Who we are

The Oxygen for Life Initiative is a Nigerian non-profit organisation (CAC/IT/NO 104604) dedicated to making sure that every child who needs oxygen will get it.

Our Story

In 2015, the Nigeria Oxygen Implementation Project started helping 12 hospitals in south-west Nigeria to improve their oxygen systems. When we started, only 10% of children who needed oxygen were receiving it, and hospital staff described huge challenges in reliably providing oxygen to children.

“Oxygen is my biggest headache. We owe 9 million naira to the oxygen supply company, and every month I beg them not to cut us off.” Chief Medical Director

“Oxygen supplies frequently run out, and we must choose which patient will receive oxygen and which will miss out.” Doctor

“Oxygen is expensive for patients, and often they refuse to accept oxygen or discharge against medical advice (DAMA) because it costs too much.” Nurse

“Nurses call us to quickly bring oxygen cylinders, even when we are busy doing other things. Then we have to carry the cylinder, find the spanner to connect the regulator. It is always causing fights with the nurses.” Hospital Engineer

We used the best examples from around the world to help hospitals develop better oxygen systems. We introduced pulse oximetry as a vital sign to be done for all patients, so that nurses would know who actually needed oxygen and how much. We installed oxygen concentrators that could be used for up to 5 patients at the same time, ensuring that every child could get oxygen when required. We trained nurses, doctors, and hospital technicians in how to use oxygen well, and look after equipment. We encouraged hospitals to set up multi-disciplinary oxygen quality improvement teams to find solutions and plan for sustainability. We supervised technicians to do preventive maintenance and repairs. We did follow up visits to support and encourage staff. And we gathered feedback and data to help us all learn how to do it even better in the future.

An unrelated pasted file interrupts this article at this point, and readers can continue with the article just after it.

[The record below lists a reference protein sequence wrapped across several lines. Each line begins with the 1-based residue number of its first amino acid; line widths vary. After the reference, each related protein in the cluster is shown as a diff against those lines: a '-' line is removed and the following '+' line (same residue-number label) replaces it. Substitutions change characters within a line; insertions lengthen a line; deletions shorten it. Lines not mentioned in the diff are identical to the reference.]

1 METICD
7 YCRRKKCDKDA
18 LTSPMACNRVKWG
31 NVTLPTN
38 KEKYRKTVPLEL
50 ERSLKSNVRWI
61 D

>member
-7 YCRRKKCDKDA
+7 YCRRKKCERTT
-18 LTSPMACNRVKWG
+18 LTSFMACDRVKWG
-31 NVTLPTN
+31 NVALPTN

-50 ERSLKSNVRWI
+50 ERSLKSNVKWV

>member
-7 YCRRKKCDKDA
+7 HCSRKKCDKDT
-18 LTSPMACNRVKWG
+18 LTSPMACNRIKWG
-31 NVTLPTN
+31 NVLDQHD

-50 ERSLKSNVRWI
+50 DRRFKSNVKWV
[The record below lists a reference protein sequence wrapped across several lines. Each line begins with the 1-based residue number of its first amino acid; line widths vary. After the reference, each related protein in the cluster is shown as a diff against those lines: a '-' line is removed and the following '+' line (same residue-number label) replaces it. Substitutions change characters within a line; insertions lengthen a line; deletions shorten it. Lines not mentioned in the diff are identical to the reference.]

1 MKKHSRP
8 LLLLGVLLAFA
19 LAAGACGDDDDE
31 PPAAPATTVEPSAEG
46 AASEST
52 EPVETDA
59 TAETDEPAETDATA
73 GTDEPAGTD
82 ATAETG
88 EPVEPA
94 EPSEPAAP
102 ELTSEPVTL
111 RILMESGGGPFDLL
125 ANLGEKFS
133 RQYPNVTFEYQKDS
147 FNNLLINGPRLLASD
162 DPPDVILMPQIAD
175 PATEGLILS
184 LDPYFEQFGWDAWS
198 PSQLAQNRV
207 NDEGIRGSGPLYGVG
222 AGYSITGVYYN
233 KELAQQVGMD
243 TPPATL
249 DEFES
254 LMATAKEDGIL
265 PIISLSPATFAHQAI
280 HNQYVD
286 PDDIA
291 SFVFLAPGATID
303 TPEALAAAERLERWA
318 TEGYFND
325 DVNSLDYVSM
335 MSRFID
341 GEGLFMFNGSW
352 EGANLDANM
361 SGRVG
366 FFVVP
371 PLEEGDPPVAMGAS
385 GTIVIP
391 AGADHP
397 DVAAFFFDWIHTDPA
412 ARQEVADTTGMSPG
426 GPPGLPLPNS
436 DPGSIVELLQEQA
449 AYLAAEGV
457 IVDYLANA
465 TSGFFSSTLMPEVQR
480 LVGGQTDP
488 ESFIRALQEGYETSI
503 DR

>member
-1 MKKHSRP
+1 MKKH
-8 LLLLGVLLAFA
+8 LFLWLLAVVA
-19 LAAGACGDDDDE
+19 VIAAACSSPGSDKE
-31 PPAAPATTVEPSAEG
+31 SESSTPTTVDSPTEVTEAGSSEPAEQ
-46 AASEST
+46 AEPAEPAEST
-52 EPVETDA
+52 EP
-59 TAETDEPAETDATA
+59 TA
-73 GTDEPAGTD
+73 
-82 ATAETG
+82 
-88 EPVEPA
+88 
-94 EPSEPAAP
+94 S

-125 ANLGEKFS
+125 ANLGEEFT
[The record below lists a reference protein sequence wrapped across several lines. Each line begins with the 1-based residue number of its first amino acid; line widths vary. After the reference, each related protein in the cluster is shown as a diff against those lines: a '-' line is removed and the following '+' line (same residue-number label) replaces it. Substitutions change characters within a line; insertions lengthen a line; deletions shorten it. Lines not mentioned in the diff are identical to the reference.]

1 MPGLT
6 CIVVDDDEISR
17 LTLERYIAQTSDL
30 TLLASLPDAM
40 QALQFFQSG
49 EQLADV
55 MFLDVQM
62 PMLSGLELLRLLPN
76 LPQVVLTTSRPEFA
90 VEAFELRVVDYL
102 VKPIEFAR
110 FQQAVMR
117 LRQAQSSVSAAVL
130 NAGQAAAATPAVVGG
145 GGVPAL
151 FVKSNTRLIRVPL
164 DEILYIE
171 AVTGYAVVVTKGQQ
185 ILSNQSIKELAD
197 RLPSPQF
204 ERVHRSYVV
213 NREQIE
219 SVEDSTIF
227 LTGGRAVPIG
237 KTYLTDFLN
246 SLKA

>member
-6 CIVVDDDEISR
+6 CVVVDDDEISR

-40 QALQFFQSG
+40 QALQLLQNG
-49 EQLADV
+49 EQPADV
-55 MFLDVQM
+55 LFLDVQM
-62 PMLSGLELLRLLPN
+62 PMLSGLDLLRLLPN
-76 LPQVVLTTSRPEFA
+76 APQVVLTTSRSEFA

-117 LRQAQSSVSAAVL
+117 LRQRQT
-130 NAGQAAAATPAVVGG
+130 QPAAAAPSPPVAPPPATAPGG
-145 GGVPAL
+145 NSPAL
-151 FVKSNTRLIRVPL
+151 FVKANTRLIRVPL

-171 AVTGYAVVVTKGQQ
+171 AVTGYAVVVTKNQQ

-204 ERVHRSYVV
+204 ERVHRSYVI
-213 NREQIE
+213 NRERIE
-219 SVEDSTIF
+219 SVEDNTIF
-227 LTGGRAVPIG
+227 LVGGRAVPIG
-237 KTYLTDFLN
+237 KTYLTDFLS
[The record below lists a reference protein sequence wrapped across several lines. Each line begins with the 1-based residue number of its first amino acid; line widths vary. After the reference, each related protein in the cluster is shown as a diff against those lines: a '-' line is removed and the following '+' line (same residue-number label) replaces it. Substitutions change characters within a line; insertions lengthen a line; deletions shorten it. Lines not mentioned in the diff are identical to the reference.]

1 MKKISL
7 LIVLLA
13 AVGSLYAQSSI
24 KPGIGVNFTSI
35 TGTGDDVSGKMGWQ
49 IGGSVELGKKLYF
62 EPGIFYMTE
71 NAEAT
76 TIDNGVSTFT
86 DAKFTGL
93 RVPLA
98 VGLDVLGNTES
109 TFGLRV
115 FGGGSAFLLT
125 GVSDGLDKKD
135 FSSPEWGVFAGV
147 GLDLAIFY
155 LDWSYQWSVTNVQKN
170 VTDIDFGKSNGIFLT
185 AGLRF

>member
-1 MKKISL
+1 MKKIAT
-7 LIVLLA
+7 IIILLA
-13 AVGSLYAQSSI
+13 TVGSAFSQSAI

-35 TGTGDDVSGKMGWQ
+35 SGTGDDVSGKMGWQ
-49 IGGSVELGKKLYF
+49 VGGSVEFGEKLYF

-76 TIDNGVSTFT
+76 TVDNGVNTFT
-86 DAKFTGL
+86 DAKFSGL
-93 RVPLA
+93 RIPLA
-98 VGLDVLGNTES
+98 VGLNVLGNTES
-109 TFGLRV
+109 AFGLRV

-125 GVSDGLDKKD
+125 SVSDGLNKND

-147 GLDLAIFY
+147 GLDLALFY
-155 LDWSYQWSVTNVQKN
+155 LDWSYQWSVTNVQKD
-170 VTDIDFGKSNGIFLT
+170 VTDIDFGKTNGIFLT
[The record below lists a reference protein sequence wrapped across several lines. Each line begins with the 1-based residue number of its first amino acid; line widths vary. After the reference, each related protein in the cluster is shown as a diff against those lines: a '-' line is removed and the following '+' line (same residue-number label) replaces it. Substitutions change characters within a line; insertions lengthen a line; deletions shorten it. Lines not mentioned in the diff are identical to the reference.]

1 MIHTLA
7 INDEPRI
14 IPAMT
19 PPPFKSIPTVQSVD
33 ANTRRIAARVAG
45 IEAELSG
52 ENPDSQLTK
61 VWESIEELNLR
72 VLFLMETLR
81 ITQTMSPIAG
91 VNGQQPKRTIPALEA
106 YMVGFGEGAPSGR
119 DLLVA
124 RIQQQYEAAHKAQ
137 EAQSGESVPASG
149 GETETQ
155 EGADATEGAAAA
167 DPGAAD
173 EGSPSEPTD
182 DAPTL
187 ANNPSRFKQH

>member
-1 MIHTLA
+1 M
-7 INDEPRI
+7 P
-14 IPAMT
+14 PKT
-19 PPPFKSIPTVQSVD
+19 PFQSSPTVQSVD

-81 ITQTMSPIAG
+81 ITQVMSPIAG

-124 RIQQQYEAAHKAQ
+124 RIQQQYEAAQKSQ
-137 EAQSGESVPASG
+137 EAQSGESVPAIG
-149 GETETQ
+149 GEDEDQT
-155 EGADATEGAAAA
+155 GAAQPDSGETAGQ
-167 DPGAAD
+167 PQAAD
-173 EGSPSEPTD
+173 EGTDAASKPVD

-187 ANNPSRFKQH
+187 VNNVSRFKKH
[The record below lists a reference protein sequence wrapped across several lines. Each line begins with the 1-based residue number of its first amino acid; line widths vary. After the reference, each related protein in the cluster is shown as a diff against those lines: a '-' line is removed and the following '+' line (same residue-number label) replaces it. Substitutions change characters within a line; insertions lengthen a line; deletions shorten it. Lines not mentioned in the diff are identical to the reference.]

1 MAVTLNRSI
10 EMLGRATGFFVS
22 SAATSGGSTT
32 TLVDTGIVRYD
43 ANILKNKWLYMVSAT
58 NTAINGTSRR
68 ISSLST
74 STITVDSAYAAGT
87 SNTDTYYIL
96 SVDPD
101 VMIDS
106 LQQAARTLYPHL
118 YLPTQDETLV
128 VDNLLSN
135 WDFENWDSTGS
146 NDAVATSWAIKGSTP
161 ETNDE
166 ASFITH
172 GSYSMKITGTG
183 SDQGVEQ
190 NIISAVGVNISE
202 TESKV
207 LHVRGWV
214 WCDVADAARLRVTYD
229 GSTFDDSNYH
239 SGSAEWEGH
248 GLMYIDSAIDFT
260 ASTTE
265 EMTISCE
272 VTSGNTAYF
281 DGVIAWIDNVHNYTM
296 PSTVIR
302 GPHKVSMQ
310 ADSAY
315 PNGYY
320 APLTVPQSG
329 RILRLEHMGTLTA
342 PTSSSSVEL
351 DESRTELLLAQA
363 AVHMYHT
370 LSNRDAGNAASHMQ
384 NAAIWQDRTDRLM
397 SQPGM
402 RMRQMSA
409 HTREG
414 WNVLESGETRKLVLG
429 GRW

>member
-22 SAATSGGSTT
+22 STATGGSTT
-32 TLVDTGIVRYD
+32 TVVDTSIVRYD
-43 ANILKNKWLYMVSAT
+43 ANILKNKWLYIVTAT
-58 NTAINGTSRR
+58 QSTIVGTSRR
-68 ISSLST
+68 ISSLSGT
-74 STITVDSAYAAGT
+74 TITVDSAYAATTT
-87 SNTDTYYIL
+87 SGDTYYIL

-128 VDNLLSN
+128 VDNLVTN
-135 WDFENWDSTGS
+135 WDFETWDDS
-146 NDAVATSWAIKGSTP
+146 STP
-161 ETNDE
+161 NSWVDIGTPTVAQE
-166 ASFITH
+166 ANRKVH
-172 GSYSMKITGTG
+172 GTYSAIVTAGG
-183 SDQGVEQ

In 2017, the Nigeria Oxygen Implementation Project team officially handed the activities over to the hospitals and state government. We heard more testimonials.

“Now every child that needs oxygen will get it.” Doctor

“Oxygen is now stress-free and easy. No more headaches! We have a sustainable system for providing oxygen at low-cost, and are now expanding to other wards” Medical Director 

Pulse oximetry is now our fifth vital sign. It helps us do our job, and saves time!” Nurse

“Before I would only hear about problems with oxygen when people ask me to fix something. Now do preventive maintenance and I can help the nurses keep the oxygen concentrators and piping working all the time.” Hospital Engineer

Following the success of the Nigeria Oxygen Implementation Project, hospital directors and government leaders told us they wanted help to sustain the oxygen systems, and scale them up to other hospitals. In 2017 we launched the Oxygen for Life Initiative to provide hospitals and governments achieve our vision of “oxygen for all”.

Meet the Team